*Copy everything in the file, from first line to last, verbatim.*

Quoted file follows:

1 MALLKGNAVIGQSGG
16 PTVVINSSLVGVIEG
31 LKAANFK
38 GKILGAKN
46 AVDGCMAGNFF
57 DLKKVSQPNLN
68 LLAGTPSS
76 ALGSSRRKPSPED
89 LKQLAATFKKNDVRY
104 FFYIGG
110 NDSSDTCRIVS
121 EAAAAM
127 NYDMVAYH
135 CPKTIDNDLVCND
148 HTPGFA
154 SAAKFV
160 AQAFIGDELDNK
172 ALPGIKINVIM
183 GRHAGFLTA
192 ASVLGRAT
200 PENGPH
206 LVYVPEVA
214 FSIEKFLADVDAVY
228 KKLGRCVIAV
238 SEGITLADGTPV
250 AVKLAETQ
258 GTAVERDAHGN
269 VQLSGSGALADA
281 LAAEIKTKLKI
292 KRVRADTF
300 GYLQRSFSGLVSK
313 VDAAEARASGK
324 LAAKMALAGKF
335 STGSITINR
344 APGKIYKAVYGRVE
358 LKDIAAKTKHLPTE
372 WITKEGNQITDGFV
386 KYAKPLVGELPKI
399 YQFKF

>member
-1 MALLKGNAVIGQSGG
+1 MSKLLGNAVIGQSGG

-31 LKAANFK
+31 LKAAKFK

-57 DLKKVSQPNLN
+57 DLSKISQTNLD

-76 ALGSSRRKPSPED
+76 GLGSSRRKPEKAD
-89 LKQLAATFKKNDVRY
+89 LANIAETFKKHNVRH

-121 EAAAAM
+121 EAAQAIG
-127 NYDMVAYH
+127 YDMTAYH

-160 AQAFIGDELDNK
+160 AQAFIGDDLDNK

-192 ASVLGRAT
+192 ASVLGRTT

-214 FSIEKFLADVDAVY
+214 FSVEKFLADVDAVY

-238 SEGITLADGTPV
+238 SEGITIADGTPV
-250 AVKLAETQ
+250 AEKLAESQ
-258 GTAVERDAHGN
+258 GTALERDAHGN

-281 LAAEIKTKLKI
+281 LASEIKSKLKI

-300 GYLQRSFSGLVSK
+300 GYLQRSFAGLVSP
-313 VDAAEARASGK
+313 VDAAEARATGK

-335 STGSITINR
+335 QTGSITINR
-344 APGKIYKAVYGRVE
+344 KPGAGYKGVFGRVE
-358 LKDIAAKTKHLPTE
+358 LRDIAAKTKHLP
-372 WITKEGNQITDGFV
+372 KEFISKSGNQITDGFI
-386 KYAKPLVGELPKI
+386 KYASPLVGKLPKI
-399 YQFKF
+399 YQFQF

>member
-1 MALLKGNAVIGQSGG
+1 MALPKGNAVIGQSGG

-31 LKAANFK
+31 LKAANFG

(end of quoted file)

1 MALLKGNAVIGQSGG
16 PTVVINSSLVGVIEG
31 LKAANFK
38 GKILGAKN
46 AVDGCMAGNFF
57 DLKKVSQPNLN
68 LLAGTPSS
76 ALGSSRRKPSPED
89 LKQLAATFKKNDVRY
104 FFYIGG
110 NDSSDTCRIVS
121 EAAAAM
127 NYDMVAYH
135 CPKTIDNDLVCND
148 HTPGFA
154 SAAKFV
160 AQAFIGDELDNK
172 ALPGIKINVIM
183 GRHAGFLTA
192 ASVLGRAT
200 PENGPH
206 LVYVPEVA
214 FSIEKFLADVDAVY
228 KKLGRCVIAV
238 SEGITLADGTPV
250 AVKLAETQ
258 GTAVERDAHGN
269 VQLSGSGALADA
281 LAAEIKTKLKI
292 KRVRADTF
300 GYLQRSFSGLVSK
313 VDAAEARASGK
324 LAAKMALAGKF
335 STGSITINR
344 APGKIYKAVYGRVE
358 LKDIAAKTKHLPTE
372 WITKEGNQITDGFV
386 KYAKPLVGELPKI
399 YQFKF

>member
-1 MALLKGNAVIGQSGG
+1 MSKLLGNAVIGQSGG

-31 LKAANFK
+31 LKAAKFK

-57 DLKKVSQPNLN
+57 DLSKISQTNLD

-76 ALGSSRRKPSPED
+76 GLGSSRRKPEKAD
-89 LKQLAATFKKNDVRY
+89 LANIAETFKKHNVRH

-121 EAAAAM
+121 EAAQAIG
-127 NYDMVAYH
+127 YDMTAYH

-160 AQAFIGDELDNK
+160 AQAFIGDDLDNK

-192 ASVLGRAT
+192 ASVLGRTT

-214 FSIEKFLADVDAVY
+214 FSVEKFLADVDAVY

-238 SEGITLADGTPV
+238 SEGITIADGTPV
-250 AVKLAETQ
+250 AEKLAESQ
-258 GTAVERDAHGN
+258 GTALERDAHGN

-281 LAAEIKTKLKI
+281 LASEIKSKLKI

-300 GYLQRSFSGLVSK
+300 GYLQRSFAGLVSP
-313 VDAAEARASGK
+313 VDAAEARATGK

-335 STGSITINR
+335 QTGSITINR
-344 APGKIYKAVYGRVE
+344 KPGAGYKGVFGRVE
-358 LKDIAAKTKHLPTE
+358 LRDIAAKTKHLP
-372 WITKEGNQITDGFV
+372 KEFISKSGNQITDGFI
-386 KYAKPLVGELPKI
+386 KYASPLVGKLPKI
-399 YQFKF
+399 YQFQF

>member
-1 MALLKGNAVIGQSGG
+1 MALPKGNAVIGQSGG

-31 LKAANFK
+31 LKAANFG